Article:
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READ: Schiff Sends Last Minute Letter To Mueller Ahead Of Scheduled Congressional Testimony

AP Photo/Damian Dovarganes

House Intelligence Committee Chairman Adam Schiff on Tuesday night sent a letter to former Special Counsel Robert Mueller asking him to reject the limitations the Department of Justice set forth for his testimony before Congress. Specifically, the Justice Department instructed Mueller to stay within the confines of his public report that was released earlier this year.


According to Schiff, the DOJ's request "attempts to unduly circumscribe" Mueller's testimony "and represents yet another attempt by the Trump Administration to obstruct the authorized oversight activity and legitimate investigation of the [Intelligence] Committee."

Schiff reprimands Mueller, saying the Committee didn't agree to the stipulations beforehand.

"While I understand that it is your intention to focus on the public version of your report, the Department's attempt to restrict your testimony finds no support in law, regulations, or Department policy," Schiff wrote. "Moreover, the subpoena issued by the Committee placed no such limitations on the scope of your testimony, nor did the Committee agree to any such limitations during our weeks of negotiations about the terms of your appearances before the Committee."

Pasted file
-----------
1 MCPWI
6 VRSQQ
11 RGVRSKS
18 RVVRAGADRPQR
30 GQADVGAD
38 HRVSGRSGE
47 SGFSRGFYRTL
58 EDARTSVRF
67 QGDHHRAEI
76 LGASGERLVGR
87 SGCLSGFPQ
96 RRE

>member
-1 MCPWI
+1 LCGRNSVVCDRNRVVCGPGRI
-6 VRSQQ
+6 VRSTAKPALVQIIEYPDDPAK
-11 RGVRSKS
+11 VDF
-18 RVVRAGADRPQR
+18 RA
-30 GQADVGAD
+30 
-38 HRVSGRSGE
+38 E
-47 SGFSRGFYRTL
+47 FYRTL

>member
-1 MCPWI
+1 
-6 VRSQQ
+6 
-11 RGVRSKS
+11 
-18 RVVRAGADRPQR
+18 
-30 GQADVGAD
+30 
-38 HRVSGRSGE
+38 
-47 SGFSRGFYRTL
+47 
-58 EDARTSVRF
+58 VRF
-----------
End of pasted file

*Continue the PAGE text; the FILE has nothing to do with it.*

The Chairman argued that Mueller's testimony is a matter of "national importance," which is why the rules should be thrown to the wayside. 

"While the Committee is prepared to respect any necessary circumspection on your part in order to protect legitimate Department equities and not to interfere with ongoing prosecution, the Committee is wary of selective invocations of Department 'policies' by this Attorney General in light of his own public statements regarding the findings of the Special Counsel's Office," Schiff said. 

The Chairman said executive privilege doesn't apply to this case because it "is intended to preserve the ability of a President to receive confidential advice from the President's closest advisors. It is not intended to shield a President from congressional testimony of the utmost national importance concerning a criminal investigation of which the President was personally a target."


Schiff claimed the Justice Department's last-minute letter is an attempt to limit the Committee's investigation and stifle Mueller's testimony. But what Schiff seems to forget is that Mueller himself reached out to the DOJ for guidance on what he should and should not talk about. The Justice Department never placed a gag order on him. Not only that, but Mueller has said repeatedly he refused to testify outside the confines of his public report.

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